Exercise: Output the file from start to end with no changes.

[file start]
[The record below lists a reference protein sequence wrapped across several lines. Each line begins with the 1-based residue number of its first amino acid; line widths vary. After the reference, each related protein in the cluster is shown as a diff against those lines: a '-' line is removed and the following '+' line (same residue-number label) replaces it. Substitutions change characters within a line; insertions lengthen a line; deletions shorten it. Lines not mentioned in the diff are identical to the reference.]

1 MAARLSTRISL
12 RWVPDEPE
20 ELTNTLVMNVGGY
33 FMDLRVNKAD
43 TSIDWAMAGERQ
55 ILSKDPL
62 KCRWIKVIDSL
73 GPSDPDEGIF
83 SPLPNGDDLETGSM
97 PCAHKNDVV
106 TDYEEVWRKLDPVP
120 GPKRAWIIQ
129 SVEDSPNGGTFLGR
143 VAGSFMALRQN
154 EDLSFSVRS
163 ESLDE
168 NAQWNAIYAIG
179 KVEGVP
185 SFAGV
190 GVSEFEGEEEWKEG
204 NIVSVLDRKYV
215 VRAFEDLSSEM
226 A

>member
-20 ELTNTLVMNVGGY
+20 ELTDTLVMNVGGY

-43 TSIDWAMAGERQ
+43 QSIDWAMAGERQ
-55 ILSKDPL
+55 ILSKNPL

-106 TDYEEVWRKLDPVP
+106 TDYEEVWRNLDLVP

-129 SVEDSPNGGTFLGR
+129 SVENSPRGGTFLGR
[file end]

[The record below lists a reference protein sequence wrapped across several lines. Each line begins with the 1-based residue number of its first amino acid; line widths vary. After the reference, each related protein in the cluster is shown as a diff against those lines: a '-' line is removed and the following '+' line (same residue-number label) replaces it. Substitutions change characters within a line; insertions lengthen a line; deletions shorten it. Lines not mentioned in the diff are identical to the reference.]

1 MAARLSTRISL
12 RWVPDEPE
20 ELTNTLVMNVGGY
33 FMDLRVNKAD
43 TSIDWAMAGERQ
55 ILSKDPL
62 KCRWIKVIDSL
73 GPSDPDEGIF
83 SPLPNGDDLETGSM
97 PCAHKNDVV
106 TDYEEVWRKLDPVP
120 GPKRAWIIQ
129 SVEDSPNGGTFLGR
143 VAGSFMALRQN
154 EDLSFSVRS
163 ESLDE
168 NAQWNAIYAIG
179 KVEGVP
185 SFAGV
190 GVSEFEGEEEWKEG
204 NIVSVLDRKYV
215 VRAFEDLSSEM
226 A

>member
-20 ELTNTLVMNVGGY
+20 ELTDTLVMNVGGY

-43 TSIDWAMAGERQ
+43 QSIDWAMAGERQ
-55 ILSKDPL
+55 ILSKNPL

-106 TDYEEVWRKLDPVP
+106 TDYEEVWRNLDLVP

-129 SVEDSPNGGTFLGR
+129 SVENSPRGGTFLGR